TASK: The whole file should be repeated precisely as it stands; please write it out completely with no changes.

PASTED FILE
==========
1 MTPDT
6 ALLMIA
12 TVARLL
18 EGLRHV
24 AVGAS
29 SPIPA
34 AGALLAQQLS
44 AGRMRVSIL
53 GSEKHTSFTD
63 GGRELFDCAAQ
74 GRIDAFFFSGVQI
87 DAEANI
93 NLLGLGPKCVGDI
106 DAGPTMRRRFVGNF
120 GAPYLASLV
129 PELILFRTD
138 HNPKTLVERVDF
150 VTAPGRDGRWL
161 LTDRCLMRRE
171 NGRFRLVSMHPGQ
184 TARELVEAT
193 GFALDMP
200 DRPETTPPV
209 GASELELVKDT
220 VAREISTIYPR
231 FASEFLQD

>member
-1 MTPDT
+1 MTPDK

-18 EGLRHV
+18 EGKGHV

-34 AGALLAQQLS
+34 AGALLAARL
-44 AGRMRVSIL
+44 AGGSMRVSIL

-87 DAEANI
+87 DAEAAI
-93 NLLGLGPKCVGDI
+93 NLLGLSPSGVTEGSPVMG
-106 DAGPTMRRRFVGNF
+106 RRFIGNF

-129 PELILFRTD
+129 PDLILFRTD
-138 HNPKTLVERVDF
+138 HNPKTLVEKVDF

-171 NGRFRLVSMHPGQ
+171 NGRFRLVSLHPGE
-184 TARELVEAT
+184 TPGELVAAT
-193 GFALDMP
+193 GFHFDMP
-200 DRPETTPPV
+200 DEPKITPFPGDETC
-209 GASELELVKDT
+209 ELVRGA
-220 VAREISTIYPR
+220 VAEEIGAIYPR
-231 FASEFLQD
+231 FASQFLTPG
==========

1 MTPDT
6 ALLMIA
12 TVARLL
18 EGLRHV
24 AVGAS
29 SPIPA
34 AGALLAQQLS
44 AGRMRVSIL
53 GSEKHTSFTD
63 GGRELFDCAAQ
74 GRIDAFFFSGVQI
87 DAEANI
93 NLLGLGPKCVGDI
106 DAGPTMRRRFVGNF
120 GAPYLASLV
129 PELILFRTD
138 HNPKTLVERVDF
150 VTAPGRDGRWL
161 LTDRCLMRRE
171 NGRFRLVSMHPGQ
184 TARELVEAT
193 GFALDMP
200 DRPETTPPV
209 GASELELVKDT
220 VAREISTIYPR
231 FASEFLQD

>member
-1 MTPDT
+1 MTPDK

-18 EGLRHV
+18 EGKGHV

-34 AGALLAQQLS
+34 AGALLAARL
-44 AGRMRVSIL
+44 AGGSMRVSIL

-87 DAEANI
+87 DAEAAI
-93 NLLGLGPKCVGDI
+93 NLLGLSPSGVTEGSPVMG
-106 DAGPTMRRRFVGNF
+106 RRFIGNF

-129 PELILFRTD
+129 PDLILFRTD
-138 HNPKTLVERVDF
+138 HNPKTLVEKVDF

-171 NGRFRLVSMHPGQ
+171 NGRFRLVSLHPGE
-184 TARELVEAT
+184 TPGELVAAT
-193 GFALDMP
+193 GFHFDMP
-200 DRPETTPPV
+200 DEPKITPFPGDETC
-209 GASELELVKDT
+209 ELVRGA
-220 VAREISTIYPR
+220 VAEEIGAIYPR
-231 FASEFLQD
+231 FASQFLTPG